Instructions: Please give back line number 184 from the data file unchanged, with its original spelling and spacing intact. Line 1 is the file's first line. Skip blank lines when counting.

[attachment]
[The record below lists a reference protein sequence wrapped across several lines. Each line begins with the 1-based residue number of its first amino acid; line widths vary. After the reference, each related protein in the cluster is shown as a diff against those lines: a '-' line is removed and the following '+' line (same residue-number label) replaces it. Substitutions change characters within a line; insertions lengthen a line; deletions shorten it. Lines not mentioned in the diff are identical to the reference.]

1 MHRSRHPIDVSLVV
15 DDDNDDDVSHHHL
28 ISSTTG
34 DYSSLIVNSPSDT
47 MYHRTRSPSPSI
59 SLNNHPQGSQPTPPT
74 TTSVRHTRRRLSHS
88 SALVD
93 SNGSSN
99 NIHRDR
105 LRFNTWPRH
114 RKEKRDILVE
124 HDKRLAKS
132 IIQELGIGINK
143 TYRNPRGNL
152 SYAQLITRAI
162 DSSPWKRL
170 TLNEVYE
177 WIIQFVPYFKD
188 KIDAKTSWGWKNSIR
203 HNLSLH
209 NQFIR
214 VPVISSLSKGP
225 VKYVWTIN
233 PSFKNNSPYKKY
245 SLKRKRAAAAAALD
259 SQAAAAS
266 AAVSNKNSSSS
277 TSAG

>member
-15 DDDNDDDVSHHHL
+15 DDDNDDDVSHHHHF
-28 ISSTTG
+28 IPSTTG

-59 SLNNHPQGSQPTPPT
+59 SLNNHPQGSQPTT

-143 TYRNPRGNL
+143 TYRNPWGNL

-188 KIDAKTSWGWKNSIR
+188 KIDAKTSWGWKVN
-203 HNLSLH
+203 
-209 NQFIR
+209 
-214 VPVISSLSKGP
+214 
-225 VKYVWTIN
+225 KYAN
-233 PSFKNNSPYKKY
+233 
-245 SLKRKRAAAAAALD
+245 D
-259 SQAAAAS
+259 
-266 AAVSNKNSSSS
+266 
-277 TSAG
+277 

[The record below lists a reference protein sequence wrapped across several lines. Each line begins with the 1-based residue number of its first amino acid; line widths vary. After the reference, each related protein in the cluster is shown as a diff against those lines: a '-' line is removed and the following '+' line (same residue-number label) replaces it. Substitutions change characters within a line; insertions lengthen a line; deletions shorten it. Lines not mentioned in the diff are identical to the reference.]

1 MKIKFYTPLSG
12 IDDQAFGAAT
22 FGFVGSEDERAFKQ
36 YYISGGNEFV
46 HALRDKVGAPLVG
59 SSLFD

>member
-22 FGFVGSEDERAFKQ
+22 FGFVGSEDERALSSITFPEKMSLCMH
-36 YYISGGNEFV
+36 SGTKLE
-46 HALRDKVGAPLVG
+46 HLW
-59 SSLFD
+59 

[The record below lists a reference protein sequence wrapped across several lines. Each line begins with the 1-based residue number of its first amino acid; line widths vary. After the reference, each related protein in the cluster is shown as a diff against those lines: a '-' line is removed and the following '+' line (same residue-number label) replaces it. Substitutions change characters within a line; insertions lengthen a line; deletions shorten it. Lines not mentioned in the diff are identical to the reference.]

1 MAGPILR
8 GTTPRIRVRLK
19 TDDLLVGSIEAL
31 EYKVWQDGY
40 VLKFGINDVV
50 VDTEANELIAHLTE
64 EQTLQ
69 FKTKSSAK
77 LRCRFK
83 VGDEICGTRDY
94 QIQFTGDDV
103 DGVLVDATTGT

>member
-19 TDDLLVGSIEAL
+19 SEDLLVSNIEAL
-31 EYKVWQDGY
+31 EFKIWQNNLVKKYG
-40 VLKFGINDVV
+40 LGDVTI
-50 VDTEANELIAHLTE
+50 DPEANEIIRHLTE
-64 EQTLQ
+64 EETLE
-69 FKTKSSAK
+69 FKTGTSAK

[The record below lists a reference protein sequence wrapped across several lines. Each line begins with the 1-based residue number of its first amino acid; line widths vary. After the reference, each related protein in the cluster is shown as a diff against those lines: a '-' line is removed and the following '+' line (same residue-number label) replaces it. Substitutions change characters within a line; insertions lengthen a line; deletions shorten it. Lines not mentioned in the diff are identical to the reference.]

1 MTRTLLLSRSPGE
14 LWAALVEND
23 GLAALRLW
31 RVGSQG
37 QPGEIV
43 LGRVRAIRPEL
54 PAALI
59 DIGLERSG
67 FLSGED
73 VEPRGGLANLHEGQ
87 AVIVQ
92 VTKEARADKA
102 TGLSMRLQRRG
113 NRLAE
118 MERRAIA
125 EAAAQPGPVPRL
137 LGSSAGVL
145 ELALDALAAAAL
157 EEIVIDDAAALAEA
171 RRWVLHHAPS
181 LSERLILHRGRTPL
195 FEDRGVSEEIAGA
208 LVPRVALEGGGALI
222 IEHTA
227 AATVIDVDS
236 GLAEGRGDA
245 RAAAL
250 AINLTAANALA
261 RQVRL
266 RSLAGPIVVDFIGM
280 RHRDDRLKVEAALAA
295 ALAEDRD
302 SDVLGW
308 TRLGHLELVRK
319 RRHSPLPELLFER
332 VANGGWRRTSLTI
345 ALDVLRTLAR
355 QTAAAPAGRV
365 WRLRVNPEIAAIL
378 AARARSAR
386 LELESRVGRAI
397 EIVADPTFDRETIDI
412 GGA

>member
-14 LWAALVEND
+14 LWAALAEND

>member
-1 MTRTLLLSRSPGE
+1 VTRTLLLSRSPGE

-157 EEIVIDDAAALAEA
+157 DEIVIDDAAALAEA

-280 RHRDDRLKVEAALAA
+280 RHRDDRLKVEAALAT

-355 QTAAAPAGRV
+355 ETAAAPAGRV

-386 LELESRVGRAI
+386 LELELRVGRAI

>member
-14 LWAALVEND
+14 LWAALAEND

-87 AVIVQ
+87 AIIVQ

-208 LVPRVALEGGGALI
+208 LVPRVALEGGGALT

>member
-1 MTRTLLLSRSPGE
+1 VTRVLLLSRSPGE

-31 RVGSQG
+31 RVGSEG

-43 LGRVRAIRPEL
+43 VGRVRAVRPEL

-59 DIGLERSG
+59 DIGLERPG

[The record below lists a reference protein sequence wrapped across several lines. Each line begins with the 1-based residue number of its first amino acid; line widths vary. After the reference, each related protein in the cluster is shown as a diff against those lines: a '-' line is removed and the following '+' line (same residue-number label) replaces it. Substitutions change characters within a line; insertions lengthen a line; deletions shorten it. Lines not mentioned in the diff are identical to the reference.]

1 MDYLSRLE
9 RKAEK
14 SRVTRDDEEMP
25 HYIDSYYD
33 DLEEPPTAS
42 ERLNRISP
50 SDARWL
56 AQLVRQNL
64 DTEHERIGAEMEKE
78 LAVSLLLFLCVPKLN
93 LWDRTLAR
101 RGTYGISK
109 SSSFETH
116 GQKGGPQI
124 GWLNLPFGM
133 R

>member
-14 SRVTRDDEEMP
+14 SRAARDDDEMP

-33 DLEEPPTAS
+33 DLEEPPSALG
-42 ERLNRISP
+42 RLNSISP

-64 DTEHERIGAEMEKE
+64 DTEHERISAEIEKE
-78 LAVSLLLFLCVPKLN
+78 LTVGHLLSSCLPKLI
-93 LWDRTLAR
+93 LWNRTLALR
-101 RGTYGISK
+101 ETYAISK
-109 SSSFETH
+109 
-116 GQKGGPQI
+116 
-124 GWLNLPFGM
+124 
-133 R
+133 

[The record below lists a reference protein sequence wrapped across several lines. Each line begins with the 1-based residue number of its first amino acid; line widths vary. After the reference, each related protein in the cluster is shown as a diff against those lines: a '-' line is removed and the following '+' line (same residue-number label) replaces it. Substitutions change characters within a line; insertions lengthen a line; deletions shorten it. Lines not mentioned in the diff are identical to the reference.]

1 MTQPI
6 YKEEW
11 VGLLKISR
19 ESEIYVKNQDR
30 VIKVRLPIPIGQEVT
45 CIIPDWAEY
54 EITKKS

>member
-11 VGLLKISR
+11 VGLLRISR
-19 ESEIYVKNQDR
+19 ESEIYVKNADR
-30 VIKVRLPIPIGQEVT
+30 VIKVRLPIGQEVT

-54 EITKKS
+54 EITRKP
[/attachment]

56 AQLVRQNL